Lori Ann Garner
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When healers are heroes
Hybridity of battle in Wið færstice
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Extending the previous chapter’s investigation of weaponry into another poetic charm text, Chapter 3 examines the verse incantation of a metrical incantation in Harley 585 (ff. 175r–176r) ‘wið færstice’ [‘against a sudden pain’], which ascribes pain to spears (garas) sent by mighty women from another realm. It is all too easy to dismiss this seemingly incongruous poem as mere superstition or abstract metaphor. But what happens if we look at this incantation in terms of strategies employed within actual Germanic warfare? The speaker – presumably the healer – threatens to return the attack with a flying arrow (‘fleogende flane’), and the incantation makes multiple references to smiths forging weapons of iron. This enigmatic incantation is framed on either side by a recipe and instructions involving herbal preparations. So different in tone and content is the incantation from the herbal recipe that some have argued they constitute entirely separate entries in the Lacnunga. However, when we bring a more complete awareness of specific weapons and battle strategies to our analysis of the text, we see that this incantation not only operates in tandem with the herbal preparation but emerges from the same underlying logic. In this construct, the herbs are the healer’s weapons, and the battle against pain parallels important heroic scenes in Beowulf. An appendix to this chapter then draws from the field of ethnopoetics to offer a newly edited text and translation of the remedy that more fully reflect the complex network of associations in play.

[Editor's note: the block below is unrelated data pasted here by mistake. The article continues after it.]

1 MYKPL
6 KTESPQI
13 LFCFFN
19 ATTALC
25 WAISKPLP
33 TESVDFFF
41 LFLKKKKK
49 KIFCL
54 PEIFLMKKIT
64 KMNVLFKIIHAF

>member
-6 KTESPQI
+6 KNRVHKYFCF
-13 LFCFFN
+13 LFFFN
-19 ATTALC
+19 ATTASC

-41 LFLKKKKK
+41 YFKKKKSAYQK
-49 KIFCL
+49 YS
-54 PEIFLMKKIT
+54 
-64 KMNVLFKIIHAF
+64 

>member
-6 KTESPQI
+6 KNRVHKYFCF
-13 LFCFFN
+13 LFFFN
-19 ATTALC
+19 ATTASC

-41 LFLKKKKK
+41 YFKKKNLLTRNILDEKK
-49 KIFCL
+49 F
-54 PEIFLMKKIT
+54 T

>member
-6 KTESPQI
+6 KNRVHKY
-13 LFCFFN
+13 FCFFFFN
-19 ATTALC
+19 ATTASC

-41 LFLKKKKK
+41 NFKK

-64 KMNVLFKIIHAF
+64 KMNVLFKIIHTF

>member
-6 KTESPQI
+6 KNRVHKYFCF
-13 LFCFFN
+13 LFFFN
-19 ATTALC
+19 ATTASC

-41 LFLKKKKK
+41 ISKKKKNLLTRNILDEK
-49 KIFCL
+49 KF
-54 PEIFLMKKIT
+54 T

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Hybrid healing

Old English remedies and medical texts


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